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The Use of L1 and the TL in Focus on Form and Its Impact on Uptake, Noticing and Language Development

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posted on 2021-11-12, 10:56 authored by Truong, Hong Hue Minh

Since Long's (1991) coinage of the term focus on form (FonF) to refer to brief attention to form in a meaning-oriented classroom, a substantial amount of research has been conducted on the role of FonF in second language learning. Evidence from this research supports the beneficial effects of FonF on learner noticing and language development (e.g. Doughty & Varela, 1998; Ellis, Basturkmen, & Loewen, 2001a; Loewen, 2005; Lyster & Ranta, 1997; Mackey, 2006). However, some other aspects of FonF, especially in an English-as-a-foreign-language (EFL) setting, have received less attention. For example, it has been widely observed that in EFL settings where the teacher and learners usually share the first language (L1), teacher use of L1 to correct learners' errors is frequent (Anton & DiCamilla, 1999; Crawford, 2004; Gabrielatos, 2001; Macaro, 2001; Turnbull & Arnett, 2002). The effect of L1 versus the target language (TL) use on second language learning in the language classroom has long been an issue of concern for both teachers and researchers (Anton & DiCamilla, 1999; E. Chau, 2007; Crawford, 2004; Gabrielatos, 2001; Swain & Lapkin, 2000; Turnbull & Arnett, 2002). However, choice of the language of form-focused episodes (FFEs) by EFL teachers has received little attention in the FonF research literature. This research study investigates teacher use of L1 and the TL in FonF in an EFL setting in Vietnam and its impact on learner uptake, noticing and language development. The research consists of two studies: an observational/descriptive study followed by an experimental study. The observational study sought to identify general patterns of teacher use of L1 and the TL during FFEs in EFL classes through a close analysis of FFEs occurring in EFL classes in two private language institutions in Vietnam. Twelve class sessions across two proficiency levels with six Vietnamese EFL teachers were observed, audio-recorded and analysed. The results revealed that the amount of FonF and uptake in this setting was similar to amounts reported in other research although there was wide variation across the six class groups and the two proficiency levels. Over 18% of the teacher feedback moves were in L1, although again there was wide variety across classes and proficiency levels. When the L1 Vietnamese teachers gave explicit information to learners in multi-move FFEs, particularly on morphosyntax and lexical FFEs, they were more likely to use L1. These findings informed the experimental study which explored the relationship between the use of L1 and the TL in FFEs and learner uptake, noticing and language development. In this study, three interactive dyadic tasks were performed by individuals from two groups of learner participants with the researcher as interlocutor. Learners from one group received feedback in L1 (n= 20), learners from the other group in the TL (n=23). The analysis revealed that, overall, the amount of uptake was similar between the two groups, suggesting that choice of the language of FonF does not influence learner uptake. Furthermore, the results for noticing and learning suggest that the language of FonF (L1 or the TL) does not strongly influence learning outcomes. By shedding light on teacher use of L1 and the TL in FonF and how this affects uptake, noticing, and learning, this research increases our understanding of the efficacy of FonF in the under-researched setting of non-native English teachers teaching in an EFL context.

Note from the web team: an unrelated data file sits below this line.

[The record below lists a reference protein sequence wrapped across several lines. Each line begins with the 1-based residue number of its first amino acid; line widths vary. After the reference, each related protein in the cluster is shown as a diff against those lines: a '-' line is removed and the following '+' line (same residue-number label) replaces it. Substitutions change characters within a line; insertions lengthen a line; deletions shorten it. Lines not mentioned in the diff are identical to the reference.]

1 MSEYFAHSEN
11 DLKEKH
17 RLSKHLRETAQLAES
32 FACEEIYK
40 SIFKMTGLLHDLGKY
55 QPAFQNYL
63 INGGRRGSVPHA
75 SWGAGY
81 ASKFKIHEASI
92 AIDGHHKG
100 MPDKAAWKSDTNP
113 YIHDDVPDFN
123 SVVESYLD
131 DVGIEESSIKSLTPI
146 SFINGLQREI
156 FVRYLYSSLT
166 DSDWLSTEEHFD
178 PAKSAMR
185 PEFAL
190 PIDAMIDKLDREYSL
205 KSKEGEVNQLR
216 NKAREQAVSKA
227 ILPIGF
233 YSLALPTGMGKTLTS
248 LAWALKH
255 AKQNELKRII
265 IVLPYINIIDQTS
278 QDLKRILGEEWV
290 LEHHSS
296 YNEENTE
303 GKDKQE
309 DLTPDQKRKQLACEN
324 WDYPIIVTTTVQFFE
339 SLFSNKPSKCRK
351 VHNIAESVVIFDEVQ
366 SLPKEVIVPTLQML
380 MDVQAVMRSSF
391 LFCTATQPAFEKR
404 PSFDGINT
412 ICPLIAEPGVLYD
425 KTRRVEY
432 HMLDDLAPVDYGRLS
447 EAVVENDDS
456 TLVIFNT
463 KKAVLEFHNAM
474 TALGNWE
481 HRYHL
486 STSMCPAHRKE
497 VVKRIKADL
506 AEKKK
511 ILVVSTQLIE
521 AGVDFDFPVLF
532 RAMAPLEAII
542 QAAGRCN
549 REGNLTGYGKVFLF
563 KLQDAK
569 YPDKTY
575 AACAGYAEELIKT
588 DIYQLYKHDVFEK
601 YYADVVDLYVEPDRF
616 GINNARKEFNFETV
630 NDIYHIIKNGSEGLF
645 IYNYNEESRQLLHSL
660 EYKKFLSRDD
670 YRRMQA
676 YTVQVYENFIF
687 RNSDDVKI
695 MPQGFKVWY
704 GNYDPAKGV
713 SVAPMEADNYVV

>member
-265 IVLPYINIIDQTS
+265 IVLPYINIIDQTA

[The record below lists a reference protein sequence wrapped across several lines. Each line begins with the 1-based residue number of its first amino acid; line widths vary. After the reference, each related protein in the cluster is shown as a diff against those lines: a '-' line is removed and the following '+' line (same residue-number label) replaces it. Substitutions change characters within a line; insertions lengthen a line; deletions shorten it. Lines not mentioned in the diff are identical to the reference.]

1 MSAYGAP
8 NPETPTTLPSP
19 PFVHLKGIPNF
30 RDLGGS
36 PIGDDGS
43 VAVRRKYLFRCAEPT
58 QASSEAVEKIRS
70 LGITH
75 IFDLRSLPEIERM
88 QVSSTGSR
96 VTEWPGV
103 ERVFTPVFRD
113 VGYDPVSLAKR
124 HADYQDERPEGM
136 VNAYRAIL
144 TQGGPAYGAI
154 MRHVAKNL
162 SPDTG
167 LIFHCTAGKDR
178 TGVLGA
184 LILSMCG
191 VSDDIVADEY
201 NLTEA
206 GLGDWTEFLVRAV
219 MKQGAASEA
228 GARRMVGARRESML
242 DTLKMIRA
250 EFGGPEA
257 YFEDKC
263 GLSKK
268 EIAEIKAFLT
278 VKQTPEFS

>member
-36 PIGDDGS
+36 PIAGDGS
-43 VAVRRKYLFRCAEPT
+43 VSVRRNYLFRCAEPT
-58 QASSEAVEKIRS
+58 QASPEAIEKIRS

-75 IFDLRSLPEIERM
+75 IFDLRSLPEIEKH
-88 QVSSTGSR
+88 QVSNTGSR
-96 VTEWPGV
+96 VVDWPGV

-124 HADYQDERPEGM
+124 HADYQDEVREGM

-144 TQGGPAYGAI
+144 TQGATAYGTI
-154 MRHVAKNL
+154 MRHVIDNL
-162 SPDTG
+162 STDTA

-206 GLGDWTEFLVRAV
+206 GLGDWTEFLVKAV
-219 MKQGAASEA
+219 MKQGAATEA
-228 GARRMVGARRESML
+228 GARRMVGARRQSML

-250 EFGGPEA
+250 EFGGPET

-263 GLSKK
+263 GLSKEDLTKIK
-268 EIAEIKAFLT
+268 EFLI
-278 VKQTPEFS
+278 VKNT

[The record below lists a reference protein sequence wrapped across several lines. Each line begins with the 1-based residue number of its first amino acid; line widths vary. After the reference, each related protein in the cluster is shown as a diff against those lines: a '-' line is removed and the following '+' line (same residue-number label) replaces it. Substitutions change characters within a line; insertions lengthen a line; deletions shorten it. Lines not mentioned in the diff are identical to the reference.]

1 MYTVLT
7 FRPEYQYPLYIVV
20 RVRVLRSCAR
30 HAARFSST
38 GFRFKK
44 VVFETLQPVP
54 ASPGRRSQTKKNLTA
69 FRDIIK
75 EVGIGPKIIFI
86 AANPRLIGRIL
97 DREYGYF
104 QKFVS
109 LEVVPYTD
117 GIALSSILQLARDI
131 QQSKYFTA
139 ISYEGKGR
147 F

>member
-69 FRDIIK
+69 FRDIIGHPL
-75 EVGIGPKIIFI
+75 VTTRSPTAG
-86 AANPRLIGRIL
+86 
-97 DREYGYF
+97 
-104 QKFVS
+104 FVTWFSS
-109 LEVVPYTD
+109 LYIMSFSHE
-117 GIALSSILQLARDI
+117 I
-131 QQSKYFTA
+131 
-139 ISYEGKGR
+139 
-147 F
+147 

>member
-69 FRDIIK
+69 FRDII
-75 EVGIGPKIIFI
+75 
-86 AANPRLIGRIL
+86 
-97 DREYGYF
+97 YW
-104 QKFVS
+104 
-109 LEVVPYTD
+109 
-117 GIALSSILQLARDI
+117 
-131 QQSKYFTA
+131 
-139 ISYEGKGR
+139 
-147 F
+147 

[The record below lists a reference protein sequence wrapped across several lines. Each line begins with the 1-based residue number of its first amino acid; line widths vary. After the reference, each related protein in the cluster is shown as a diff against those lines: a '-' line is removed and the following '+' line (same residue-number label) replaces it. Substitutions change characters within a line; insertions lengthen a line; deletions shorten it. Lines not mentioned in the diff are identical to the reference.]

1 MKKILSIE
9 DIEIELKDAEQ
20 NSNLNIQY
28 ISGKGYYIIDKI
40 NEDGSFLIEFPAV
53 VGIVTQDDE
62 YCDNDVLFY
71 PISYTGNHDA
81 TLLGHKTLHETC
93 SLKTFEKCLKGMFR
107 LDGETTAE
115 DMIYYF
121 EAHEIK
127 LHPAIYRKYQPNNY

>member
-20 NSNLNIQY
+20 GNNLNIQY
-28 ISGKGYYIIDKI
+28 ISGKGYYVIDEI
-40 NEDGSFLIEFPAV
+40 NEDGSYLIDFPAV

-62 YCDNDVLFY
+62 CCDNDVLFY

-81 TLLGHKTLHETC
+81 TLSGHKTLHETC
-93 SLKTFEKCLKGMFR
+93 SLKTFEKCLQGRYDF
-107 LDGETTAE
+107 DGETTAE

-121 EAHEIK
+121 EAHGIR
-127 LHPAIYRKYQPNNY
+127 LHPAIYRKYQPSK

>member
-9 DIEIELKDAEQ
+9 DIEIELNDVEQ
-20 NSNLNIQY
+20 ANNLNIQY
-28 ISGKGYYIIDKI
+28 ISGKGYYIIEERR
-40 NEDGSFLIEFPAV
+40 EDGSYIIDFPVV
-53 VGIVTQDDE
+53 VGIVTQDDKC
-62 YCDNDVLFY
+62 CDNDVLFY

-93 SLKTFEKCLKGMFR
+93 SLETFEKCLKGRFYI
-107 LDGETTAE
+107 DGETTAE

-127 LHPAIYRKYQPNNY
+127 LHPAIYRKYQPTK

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Date of Award



Te Herenga Waka—Victoria University of Wellington

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Author Retains Copyright

Degree Discipline

Applied Linguistics

Degree Grantor

Te Herenga Waka—Victoria University of Wellington

Degree Level


Degree Name

Doctor of Philosophy

Victoria University of Wellington Item Type

Awarded Doctoral Thesis



Victoria University of Wellington School

School of Linguistics and Applied Language Studies


Newton, Jonathan; Adams, Rebecca